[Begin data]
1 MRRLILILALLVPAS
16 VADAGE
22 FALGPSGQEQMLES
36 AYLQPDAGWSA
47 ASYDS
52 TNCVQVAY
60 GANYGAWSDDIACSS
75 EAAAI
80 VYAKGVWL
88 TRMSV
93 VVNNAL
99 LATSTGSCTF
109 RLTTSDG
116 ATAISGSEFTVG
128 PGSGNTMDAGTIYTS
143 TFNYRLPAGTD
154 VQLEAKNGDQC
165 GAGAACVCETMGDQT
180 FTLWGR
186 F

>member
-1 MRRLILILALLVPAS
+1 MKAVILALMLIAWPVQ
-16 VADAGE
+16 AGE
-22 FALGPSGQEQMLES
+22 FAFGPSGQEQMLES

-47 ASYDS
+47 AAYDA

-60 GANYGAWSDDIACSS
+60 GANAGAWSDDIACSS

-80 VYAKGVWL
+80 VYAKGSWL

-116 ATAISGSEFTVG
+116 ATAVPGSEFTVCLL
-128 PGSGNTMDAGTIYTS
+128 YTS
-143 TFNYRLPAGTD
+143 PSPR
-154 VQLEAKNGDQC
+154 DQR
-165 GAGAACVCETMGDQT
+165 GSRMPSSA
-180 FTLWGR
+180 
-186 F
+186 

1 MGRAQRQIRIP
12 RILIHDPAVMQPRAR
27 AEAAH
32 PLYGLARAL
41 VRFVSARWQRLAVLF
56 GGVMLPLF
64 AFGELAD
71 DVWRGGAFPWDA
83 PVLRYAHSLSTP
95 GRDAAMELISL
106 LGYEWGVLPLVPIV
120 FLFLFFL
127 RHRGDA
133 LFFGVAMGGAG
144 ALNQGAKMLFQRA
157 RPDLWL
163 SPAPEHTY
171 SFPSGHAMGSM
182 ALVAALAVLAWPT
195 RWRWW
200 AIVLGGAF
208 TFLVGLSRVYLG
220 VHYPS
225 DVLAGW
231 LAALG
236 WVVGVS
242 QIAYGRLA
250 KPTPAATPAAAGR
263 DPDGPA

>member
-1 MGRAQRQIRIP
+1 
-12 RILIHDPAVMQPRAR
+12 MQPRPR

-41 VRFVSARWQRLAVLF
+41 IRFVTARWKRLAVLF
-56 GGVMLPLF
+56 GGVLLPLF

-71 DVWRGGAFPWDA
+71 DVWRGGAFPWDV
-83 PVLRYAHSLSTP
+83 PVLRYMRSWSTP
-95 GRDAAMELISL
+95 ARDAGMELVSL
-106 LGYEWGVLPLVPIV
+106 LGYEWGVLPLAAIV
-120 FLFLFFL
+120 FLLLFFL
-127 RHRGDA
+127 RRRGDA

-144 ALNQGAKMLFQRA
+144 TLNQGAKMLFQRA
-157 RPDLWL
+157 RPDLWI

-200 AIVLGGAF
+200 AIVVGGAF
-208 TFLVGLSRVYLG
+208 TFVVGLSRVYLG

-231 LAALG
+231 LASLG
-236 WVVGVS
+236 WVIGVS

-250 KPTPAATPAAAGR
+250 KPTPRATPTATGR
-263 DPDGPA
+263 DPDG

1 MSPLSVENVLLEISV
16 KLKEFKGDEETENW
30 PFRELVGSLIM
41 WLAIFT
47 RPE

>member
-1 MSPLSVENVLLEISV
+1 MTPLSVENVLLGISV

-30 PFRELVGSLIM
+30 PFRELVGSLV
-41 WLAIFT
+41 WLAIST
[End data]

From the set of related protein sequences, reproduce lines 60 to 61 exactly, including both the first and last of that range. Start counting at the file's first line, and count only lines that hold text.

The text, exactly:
127 RHRGDA
133 LFFGVAMGGAG